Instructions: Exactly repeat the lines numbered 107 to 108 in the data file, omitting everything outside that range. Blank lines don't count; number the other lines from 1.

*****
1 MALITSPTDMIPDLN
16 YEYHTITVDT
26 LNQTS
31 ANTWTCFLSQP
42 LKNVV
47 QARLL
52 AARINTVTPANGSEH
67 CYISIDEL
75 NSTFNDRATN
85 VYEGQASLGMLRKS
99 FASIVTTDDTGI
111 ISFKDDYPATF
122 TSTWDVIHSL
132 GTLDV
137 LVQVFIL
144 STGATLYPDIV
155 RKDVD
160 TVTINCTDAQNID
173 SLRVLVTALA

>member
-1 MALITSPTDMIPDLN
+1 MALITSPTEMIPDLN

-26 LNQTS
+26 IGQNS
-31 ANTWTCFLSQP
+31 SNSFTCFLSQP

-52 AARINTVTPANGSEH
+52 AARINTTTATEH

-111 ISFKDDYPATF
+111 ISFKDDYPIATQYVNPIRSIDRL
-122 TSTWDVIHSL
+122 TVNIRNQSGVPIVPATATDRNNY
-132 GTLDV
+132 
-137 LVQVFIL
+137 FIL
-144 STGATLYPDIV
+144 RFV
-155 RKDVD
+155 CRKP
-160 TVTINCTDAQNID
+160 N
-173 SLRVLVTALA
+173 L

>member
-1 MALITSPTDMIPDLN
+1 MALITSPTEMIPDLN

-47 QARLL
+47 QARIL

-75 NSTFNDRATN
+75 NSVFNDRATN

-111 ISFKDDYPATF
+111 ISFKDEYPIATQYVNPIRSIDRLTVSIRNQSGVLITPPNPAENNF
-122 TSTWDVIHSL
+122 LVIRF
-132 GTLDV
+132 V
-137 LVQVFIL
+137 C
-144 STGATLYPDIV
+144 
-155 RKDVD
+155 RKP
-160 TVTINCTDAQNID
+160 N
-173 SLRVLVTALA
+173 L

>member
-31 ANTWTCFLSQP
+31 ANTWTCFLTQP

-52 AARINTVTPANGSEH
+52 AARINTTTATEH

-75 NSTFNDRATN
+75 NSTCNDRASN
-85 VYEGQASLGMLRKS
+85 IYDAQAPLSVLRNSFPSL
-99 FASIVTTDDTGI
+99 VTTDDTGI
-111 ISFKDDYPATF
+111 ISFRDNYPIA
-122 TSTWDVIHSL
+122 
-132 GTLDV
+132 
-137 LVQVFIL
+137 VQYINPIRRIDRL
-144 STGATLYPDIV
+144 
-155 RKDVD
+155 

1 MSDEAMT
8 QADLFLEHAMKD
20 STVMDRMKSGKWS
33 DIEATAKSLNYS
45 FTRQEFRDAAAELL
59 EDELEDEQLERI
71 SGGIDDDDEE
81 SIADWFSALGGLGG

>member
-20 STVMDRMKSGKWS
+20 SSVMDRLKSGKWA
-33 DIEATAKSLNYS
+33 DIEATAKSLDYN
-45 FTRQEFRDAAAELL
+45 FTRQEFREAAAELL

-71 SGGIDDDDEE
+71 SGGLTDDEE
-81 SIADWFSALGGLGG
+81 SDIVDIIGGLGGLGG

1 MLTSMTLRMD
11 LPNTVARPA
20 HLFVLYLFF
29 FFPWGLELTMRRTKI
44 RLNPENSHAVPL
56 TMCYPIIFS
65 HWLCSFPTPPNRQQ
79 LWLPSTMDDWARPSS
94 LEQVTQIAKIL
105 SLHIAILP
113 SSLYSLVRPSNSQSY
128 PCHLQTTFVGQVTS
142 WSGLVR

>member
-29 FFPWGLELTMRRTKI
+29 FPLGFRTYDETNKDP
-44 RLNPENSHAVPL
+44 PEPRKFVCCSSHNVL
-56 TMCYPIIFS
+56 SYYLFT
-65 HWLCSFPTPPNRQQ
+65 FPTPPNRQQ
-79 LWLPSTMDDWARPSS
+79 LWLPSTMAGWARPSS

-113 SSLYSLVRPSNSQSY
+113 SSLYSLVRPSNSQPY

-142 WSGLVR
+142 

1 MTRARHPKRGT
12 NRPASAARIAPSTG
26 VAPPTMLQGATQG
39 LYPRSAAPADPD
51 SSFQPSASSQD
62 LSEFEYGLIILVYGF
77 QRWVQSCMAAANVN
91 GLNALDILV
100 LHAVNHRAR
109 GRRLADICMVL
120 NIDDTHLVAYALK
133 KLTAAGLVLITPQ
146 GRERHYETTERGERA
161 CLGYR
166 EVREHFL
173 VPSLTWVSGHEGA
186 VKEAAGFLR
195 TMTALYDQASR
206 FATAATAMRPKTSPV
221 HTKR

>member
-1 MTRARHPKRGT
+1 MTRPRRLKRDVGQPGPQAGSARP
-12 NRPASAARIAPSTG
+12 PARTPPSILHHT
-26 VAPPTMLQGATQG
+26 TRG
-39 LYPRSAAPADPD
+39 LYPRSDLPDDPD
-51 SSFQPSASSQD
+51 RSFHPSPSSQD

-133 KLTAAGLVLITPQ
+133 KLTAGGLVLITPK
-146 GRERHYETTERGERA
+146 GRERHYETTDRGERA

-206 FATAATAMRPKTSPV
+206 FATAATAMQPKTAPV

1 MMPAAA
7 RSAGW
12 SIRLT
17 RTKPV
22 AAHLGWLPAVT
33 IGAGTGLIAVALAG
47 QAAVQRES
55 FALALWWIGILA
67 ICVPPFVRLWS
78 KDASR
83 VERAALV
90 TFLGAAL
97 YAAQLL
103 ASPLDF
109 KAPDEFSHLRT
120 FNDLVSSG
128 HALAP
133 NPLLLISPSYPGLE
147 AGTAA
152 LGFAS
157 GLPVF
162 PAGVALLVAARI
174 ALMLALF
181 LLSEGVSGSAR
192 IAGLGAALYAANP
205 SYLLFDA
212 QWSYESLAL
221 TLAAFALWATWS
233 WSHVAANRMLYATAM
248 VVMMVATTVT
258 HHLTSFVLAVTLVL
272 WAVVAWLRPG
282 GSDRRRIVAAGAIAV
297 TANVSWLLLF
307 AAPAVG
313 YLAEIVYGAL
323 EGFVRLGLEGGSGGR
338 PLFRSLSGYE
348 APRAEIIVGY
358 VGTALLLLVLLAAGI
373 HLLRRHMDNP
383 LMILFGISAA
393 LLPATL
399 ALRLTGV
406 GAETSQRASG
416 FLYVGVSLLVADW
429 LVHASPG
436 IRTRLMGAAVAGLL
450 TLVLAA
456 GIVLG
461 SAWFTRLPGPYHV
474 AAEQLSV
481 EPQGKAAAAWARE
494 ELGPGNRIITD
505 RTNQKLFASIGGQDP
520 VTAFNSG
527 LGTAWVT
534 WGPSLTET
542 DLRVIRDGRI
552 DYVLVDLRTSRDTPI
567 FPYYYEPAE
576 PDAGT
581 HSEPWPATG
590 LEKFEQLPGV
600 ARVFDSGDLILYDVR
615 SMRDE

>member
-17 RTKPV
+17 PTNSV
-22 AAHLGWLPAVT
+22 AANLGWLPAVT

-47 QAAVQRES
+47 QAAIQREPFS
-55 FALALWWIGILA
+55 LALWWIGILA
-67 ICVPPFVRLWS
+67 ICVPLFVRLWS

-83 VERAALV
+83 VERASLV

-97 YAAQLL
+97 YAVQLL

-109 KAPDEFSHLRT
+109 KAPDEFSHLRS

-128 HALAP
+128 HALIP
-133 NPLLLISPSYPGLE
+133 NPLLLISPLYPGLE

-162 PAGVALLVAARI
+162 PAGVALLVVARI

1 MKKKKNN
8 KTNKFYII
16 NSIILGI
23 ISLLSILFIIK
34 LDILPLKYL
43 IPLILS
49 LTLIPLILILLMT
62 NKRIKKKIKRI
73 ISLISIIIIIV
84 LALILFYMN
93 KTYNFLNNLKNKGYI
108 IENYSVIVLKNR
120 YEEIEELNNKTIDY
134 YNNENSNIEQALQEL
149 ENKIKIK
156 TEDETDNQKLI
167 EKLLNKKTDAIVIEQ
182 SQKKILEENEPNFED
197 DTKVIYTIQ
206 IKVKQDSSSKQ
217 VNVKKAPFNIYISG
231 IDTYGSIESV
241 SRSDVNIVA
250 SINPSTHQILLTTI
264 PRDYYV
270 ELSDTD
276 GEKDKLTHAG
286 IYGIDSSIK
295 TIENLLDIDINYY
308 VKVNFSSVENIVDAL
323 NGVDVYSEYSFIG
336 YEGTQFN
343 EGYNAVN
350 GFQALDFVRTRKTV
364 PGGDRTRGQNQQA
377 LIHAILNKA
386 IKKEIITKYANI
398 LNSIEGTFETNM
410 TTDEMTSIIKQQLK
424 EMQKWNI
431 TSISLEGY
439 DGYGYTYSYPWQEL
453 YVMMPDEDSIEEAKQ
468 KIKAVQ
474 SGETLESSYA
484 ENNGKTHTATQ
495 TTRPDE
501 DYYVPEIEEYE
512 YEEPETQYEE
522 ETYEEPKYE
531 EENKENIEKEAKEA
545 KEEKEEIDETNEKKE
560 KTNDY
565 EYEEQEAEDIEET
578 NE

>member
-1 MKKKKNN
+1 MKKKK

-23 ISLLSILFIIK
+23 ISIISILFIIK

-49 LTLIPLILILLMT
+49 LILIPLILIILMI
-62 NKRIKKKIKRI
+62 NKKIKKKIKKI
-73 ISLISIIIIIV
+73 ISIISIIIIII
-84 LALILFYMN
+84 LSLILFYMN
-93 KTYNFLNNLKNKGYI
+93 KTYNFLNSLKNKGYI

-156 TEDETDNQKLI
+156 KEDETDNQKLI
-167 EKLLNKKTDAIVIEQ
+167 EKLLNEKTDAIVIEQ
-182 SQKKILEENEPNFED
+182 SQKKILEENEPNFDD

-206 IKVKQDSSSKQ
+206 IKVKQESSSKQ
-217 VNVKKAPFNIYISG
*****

+71 SGGLTDDEE
-81 SIADWFSALGGLGG